In violation of my own draft-draft RFC!
Posted by bert hubert Fri, 12 May 2006 22:08:00 GMT
Talk about embarrassing. You may know I’m busy working on a draft-draft RFC (it becomes an ‘Internet-Draft’ once submitted) about making DNS safer through some implementation and operational guidelines (see dns-anti-spoofing.html and dns-anti-spoofing.txt).
While writing this document, I decided to add a section on the ‘birthday paradox attack’. Reported in 2002, this is a curious mathematical phenomenon that makes spoofing a nameserver vastly easier to do.
So I wrote down the specification:
Given the above, a recursor MUST: * Use a new random source port from its available range for each outgoing query * Make full use of all 16 bits of the ID field * Assure that its choices of port and ID cannot be predicted by an attacker having knowledge of its (pseudo-)random generator * Take measures to prevent having multiple equivalent questions outstanding to any authoritative server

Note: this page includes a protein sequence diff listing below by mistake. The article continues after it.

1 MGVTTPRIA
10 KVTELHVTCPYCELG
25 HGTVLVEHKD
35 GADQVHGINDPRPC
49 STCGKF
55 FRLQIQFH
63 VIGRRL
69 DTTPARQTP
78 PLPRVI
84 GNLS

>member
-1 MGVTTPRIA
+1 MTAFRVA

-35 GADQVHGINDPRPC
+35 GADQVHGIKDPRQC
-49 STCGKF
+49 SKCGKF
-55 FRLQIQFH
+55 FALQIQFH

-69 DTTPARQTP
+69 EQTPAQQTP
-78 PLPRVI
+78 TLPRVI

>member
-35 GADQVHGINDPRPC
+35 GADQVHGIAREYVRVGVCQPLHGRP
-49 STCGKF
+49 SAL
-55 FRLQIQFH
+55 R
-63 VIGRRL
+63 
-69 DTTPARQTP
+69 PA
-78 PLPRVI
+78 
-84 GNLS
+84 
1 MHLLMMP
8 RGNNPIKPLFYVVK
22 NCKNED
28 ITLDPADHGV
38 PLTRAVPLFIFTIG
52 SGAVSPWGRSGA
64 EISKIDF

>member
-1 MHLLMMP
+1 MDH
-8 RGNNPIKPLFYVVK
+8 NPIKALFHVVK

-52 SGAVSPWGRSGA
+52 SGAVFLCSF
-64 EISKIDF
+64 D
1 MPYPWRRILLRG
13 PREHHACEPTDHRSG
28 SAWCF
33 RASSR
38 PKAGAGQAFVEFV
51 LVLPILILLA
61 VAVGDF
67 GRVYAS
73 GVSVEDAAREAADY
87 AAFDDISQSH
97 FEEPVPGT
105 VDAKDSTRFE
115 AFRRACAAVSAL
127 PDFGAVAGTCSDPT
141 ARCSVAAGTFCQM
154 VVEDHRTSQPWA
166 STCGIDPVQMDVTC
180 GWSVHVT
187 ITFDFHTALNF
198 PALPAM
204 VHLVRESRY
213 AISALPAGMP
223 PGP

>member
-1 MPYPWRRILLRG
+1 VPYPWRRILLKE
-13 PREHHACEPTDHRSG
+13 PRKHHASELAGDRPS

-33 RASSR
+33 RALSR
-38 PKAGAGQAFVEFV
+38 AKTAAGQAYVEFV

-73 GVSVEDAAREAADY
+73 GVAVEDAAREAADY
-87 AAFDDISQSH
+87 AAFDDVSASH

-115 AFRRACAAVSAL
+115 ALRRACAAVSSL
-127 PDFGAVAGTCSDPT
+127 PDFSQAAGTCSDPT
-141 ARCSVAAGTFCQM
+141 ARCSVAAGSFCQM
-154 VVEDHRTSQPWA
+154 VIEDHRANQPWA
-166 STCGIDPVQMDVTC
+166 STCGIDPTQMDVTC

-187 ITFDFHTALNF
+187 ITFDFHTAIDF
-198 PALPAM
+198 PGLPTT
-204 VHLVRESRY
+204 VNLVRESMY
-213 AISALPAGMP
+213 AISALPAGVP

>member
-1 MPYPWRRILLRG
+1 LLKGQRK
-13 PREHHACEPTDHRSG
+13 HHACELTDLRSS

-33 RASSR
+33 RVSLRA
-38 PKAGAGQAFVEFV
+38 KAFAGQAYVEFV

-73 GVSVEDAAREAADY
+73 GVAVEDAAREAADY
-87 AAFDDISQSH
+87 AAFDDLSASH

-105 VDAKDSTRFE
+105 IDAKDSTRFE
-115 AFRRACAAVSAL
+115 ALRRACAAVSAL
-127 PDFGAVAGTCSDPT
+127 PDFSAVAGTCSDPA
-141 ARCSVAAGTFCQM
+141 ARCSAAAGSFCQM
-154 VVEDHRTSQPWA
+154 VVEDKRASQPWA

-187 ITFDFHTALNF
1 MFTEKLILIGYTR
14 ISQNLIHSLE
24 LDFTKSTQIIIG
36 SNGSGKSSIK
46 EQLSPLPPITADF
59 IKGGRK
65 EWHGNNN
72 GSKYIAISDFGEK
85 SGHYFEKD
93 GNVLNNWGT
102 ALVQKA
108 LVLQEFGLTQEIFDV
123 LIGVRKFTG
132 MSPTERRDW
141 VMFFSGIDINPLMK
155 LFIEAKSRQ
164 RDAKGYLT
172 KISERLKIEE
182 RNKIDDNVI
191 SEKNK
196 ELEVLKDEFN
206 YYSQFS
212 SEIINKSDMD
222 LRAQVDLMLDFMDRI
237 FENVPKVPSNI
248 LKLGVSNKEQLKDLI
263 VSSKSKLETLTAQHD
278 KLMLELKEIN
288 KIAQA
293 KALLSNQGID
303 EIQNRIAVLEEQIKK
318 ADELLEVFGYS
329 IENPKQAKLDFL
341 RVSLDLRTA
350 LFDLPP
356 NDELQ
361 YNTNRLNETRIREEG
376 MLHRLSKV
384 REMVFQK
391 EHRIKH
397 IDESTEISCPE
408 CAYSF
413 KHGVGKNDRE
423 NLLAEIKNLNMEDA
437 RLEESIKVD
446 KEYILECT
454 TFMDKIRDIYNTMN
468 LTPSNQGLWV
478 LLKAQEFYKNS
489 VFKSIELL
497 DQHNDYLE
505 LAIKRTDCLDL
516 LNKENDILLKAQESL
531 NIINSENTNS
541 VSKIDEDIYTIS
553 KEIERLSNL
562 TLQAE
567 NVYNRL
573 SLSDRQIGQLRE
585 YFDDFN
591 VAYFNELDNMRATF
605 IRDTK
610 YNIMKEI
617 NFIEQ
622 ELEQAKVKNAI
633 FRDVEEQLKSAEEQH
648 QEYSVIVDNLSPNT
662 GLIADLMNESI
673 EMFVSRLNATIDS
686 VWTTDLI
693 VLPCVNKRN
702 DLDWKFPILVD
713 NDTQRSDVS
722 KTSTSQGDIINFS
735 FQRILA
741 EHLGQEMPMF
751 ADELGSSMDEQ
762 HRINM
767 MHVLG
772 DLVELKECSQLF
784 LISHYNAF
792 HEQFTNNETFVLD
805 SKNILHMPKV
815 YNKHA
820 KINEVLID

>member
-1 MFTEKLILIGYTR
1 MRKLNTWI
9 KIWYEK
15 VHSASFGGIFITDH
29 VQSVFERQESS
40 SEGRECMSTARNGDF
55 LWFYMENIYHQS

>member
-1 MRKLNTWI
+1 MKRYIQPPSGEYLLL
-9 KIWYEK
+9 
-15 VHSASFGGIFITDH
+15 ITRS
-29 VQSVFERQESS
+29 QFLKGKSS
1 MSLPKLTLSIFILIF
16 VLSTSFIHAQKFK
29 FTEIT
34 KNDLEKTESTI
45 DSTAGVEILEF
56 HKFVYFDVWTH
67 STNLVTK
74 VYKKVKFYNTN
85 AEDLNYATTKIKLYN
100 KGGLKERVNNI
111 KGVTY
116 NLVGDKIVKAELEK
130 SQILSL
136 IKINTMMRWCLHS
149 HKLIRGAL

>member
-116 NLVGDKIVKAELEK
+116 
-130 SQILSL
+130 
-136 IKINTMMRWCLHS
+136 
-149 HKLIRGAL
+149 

Which is all fine. Except that PowerDNS did not adhere to the bit about equivalent outstanding questions! PowerDNS contains a general system that prevents heaps of identical queries from leaving the server, but that doesn’t translate well into ‘standardese’, you’d get something like ‘recursors MUST have a system that sort of prevents most of the identical queries’.
So, I added ‘query-chaining’ to PowerDNS, which detects this situation and puts an MThread to sleep when it tries to send out a duplicate question. When the answer to the initial question arrives, they all get woken up.
Due to the throttling code already in place, and the source port randomisation, this does not improve our security significantly, but at least I’m now in compliance of my own draft-draft RFC :-)
Code is linked here.